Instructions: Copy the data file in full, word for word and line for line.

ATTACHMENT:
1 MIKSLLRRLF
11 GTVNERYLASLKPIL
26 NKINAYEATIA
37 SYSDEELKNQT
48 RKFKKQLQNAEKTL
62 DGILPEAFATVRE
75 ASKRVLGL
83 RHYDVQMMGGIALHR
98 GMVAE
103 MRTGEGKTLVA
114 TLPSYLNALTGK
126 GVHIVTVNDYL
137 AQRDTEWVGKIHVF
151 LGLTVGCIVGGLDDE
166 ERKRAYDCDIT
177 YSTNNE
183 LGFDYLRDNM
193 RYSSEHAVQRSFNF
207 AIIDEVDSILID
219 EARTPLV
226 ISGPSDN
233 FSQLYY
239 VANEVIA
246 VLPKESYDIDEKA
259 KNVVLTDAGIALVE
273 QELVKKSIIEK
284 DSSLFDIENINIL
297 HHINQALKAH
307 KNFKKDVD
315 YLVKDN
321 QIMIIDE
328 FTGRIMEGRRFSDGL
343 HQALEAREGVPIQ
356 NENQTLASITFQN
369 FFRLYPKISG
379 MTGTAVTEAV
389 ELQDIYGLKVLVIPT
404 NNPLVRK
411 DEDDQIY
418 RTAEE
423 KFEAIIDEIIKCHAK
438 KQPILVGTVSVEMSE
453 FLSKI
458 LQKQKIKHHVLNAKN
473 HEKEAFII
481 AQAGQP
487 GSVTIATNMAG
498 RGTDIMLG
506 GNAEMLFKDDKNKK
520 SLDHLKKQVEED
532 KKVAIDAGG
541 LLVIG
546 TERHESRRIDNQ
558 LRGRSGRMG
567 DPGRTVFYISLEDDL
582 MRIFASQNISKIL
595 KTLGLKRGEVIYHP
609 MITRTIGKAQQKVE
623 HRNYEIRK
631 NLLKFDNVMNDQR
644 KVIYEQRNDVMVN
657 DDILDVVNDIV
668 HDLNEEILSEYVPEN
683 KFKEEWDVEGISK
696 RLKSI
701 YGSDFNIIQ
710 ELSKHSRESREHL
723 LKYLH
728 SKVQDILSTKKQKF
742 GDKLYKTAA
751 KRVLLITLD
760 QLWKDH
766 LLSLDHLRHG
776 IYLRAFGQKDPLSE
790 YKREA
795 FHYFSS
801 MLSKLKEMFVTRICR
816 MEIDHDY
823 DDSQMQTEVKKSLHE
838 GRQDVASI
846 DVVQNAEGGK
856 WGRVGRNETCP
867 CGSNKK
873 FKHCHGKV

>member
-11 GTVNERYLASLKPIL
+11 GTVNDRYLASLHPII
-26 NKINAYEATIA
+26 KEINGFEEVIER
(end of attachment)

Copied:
1 MIKSLLRRLF
11 GTVNERYLASLKPIL
26 NKINAYEATIA
37 SYSDEELKNQT
48 RKFKKQLQNAEKTL
62 DGILPEAFATVRE
75 ASKRVLGL
83 RHYDVQMMGGIALHR
98 GMVAE
103 MRTGEGKTLVA
114 TLPSYLNALTGK
126 GVHIVTVNDYL
137 AQRDTEWVGKIHVF
151 LGLTVGCIVGGLDDE
166 ERKRAYDCDIT
177 YSTNNE
183 LGFDYLRDNM
193 RYSSEHAVQRSFNF
207 AIIDEVDSILID
219 EARTPLV
226 ISGPSDN
233 FSQLYY
239 VANEVIA
246 VLPKESYDIDEKA
259 KNVVLTDAGIALVE
273 QELVKKSIIEK
284 DSSLFDIENINIL
297 HHINQALKAH
307 KNFKKDVD
315 YLVKDN
321 QIMIIDE
328 FTGRIMEGRRFSDGL
343 HQALEAREGVPIQ
356 NENQTLASITFQN
369 FFRLYPKISG
379 MTGTAVTEAV
389 ELQDIYGLKVLVIPT
404 NNPLVRK
411 DEDDQIY
418 RTAEE
423 KFEAIIDEIIKCHAK
438 KQPILVGTVSVEMSE
453 FLSKI
458 LQKQKIKHHVLNAKN
473 HEKEAFII
481 AQAGQP
487 GSVTIATNMAG
498 RGTDIMLG
506 GNAEMLFKDDKNKK
520 SLDHLKKQVEED
532 KKVAIDAGG
541 LLVIG
546 TERHESRRIDNQ
558 LRGRSGRMG
567 DPGRTVFYISLEDDL
582 MRIFASQNISKIL
595 KTLGLKRGEVIYHP
609 MITRTIGKAQQKVE
623 HRNYEIRK
631 NLLKFDNVMNDQR
644 KVIYEQRNDVMVN
657 DDILDVVNDIV
668 HDLNEEILSEYVPEN
683 KFKEEWDVEGISK
696 RLKSI
701 YGSDFNIIQ
710 ELSKHSRESREHL
723 LKYLH
728 SKVQDILSTKKQKF
742 GDKLYKTAA
751 KRVLLITLD
760 QLWKDH
766 LLSLDHLRHG
776 IYLRAFGQKDPLSE
790 YKREA
795 FHYFSS
801 MLSKLKEMFVTRICR
816 MEIDHDY
823 DDSQMQTEVKKSLHE
838 GRQDVASI
846 DVVQNAEGGK
856 WGRVGRNETCP
867 CGSNKK
873 FKHCHGKV

>member
-11 GTVNERYLASLKPIL
+11 GTVNDRYLASLHPII
-26 NKINAYEATIA
+26 KEINGFEEVIER